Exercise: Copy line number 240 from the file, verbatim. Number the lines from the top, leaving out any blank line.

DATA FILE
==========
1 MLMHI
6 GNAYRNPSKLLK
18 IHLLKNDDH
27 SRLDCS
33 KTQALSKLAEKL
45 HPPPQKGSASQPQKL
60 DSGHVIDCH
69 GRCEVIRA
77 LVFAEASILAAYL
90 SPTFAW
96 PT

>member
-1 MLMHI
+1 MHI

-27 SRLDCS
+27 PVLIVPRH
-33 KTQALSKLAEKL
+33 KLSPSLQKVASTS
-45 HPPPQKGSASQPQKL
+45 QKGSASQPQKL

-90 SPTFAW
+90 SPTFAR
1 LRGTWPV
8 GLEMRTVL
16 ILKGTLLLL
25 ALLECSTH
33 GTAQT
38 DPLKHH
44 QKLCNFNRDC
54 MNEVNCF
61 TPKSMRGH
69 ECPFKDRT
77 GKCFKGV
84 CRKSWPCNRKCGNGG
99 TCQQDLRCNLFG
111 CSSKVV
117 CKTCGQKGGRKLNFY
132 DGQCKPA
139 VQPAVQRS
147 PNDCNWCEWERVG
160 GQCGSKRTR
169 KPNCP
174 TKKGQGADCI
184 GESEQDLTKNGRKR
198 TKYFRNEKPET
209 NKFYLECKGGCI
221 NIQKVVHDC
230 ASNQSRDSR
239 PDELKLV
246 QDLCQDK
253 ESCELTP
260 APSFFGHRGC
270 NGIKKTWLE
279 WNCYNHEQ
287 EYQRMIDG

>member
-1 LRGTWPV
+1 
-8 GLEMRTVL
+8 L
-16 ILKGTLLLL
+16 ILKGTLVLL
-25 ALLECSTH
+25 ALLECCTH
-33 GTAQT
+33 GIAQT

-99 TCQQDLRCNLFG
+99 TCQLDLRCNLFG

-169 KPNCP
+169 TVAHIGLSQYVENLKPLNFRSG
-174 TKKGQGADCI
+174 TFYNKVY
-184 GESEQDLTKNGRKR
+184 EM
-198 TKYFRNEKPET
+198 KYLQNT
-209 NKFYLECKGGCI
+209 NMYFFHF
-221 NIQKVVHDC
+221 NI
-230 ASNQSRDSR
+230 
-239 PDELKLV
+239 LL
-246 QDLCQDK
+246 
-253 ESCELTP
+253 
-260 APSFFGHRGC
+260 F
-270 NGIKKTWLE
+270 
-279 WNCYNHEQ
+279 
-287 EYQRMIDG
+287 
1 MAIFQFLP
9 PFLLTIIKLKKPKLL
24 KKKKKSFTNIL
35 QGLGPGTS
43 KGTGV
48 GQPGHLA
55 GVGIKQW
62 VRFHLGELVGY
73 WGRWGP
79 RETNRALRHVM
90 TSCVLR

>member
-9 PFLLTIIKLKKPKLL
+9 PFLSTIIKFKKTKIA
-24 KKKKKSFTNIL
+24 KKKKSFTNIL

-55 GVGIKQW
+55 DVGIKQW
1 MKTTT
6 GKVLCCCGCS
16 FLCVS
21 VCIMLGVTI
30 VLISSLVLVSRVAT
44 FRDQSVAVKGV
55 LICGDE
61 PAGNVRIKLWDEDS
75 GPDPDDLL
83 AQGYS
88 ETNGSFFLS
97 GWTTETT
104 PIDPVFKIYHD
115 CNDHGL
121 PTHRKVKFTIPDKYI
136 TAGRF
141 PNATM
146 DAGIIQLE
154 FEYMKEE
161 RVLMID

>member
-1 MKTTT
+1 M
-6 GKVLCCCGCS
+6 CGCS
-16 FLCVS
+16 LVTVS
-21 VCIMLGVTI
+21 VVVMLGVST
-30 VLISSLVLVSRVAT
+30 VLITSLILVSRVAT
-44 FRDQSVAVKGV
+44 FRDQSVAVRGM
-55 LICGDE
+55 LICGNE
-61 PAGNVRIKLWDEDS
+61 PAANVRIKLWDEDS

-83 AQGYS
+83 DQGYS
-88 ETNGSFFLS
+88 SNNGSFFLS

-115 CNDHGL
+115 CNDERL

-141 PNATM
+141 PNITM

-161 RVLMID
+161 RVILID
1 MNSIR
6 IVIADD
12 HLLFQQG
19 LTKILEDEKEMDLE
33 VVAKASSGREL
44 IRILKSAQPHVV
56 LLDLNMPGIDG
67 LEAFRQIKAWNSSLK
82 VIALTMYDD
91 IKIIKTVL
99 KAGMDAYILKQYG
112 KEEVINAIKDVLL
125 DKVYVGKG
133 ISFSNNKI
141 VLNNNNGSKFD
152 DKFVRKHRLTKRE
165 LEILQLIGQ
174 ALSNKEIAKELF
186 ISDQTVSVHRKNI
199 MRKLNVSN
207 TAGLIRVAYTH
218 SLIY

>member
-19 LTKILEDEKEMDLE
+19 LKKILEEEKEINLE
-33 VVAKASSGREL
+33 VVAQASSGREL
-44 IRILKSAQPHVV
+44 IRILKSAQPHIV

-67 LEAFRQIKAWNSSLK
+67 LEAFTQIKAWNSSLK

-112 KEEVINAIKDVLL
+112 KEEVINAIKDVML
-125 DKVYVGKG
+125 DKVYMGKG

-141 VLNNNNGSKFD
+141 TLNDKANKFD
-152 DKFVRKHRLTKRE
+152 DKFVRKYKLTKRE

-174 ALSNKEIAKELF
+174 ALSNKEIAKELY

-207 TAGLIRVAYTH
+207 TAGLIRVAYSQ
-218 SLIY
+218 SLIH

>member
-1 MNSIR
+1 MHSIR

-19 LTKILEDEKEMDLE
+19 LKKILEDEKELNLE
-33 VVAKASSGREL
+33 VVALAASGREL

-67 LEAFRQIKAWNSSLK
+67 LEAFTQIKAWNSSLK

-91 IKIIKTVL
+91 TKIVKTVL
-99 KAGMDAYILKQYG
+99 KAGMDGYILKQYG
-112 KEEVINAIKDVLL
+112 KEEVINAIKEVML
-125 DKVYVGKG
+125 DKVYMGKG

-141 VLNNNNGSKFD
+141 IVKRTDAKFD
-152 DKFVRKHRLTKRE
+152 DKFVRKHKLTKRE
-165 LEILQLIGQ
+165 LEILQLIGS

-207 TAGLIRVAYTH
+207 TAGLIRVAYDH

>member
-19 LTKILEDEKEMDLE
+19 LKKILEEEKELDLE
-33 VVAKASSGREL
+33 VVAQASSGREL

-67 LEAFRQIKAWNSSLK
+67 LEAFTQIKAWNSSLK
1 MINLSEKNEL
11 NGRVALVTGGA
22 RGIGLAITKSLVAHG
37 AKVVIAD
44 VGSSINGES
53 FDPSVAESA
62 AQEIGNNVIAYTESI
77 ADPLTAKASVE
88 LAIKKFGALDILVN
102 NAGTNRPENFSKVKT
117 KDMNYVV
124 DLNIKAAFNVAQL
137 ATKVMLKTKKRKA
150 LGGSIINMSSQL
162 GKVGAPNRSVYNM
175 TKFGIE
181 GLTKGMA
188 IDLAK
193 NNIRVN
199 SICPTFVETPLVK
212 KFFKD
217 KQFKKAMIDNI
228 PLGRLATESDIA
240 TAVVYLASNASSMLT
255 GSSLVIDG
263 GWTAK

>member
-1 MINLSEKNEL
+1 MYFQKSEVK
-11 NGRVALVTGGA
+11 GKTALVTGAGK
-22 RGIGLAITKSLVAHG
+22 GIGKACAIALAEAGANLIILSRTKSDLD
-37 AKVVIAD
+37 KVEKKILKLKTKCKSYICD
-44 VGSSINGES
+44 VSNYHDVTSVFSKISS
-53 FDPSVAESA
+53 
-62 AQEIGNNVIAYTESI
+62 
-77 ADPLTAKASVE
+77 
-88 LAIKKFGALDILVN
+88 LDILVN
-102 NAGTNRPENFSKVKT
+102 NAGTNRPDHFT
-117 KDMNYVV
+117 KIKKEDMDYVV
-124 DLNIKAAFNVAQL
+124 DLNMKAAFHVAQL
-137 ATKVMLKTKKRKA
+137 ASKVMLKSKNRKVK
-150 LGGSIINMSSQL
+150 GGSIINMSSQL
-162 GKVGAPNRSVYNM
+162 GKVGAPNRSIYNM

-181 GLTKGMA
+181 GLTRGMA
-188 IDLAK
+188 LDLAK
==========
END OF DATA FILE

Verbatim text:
11 NGRVALVTGGA